NUSADAILY.COM -JAKARTA- South Korea’s Defence Ministry has conveyed its willingness to join a coordinated search and rescue mission to locate Indonesian submarine KRI Nanggala-402, which went missing in the waters north of Bali Island early on Wednesday.
South Korea’s Minister of National Defence, Suh Wook, has instructed the navy to remain on standby for the search mission in Bali, in case Indonesia requests Seoul’s participation, the South Korean Embassy in Jakarta said in a statement released on Thursday.
According to the South Korean Defence Ministry, the two nations share a close partnership in the defence sector as part of the implementation of their special strategic partnership, the embassy added.
Indonesian Military Commander, Air Chief Marshal Hadi Tjahjanto, informed earlier that contact with German-made KRI Nanggala-402, which was carrying 53 sailors on board, was lost while it was preparing for a torpedo drill in Bali waters.
“The last contact was made at 4:30 a.m. local time (April 21, 2021). There was no more contact when the torpedo drill was to be conducted,” Tjahjanto said.
The Indonesian Defence Ministry said it has been monitoring search efforts to locate the submarine, which went missing after receiving clearance for diving around 3 a.m. local time on Wednesday.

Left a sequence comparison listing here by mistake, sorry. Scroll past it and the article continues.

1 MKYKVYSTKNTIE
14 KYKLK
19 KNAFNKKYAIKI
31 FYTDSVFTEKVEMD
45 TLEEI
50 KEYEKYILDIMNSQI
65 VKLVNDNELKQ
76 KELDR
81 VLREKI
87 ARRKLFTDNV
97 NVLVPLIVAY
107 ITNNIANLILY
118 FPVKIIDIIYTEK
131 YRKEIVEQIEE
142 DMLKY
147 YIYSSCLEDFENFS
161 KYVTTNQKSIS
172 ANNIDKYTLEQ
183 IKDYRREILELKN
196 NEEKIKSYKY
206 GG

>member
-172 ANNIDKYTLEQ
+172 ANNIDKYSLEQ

The search mission has been continued with the deployment of Indonesian naval ships KRI Rigel and KRI Rengat, which are equipped with side-scan sonar devices.
The Indonesian Navy has also sent out a distress call to the International Submarine Escape and Rescue Liaison Officer (ISMERLO), the Defence Ministry informed.
The navies of several countries, including Australia, India, and Singapore, have responded to Indonesia’s call for assistance and offered to help in the search for the missing submarine, the ministry said.
Singapore has sent MV Swift Rescue, while Malaysia has dispatched Rescue Mega Bhati to join the search for KRI Nanggala-402 in Bali Island’s waters, it added.
The missing 209/1300-type submarine was built in Germany’s Howaldtswerke-Deutsche Werft in 1977, and was officially inducted into the navy in 1981.
Its propulsion system uses a Siemens low-speed diesel electric motor, connected directly to the propeller shaft, which generates about five thousand shaft horsepower (shp).
The electrical power is stored in batteries, which make up 25 percent of the weight of the vessel, according to the navy. Four MTU diesel supercharged engines are responsible for generating electricity in the vessel. (sak)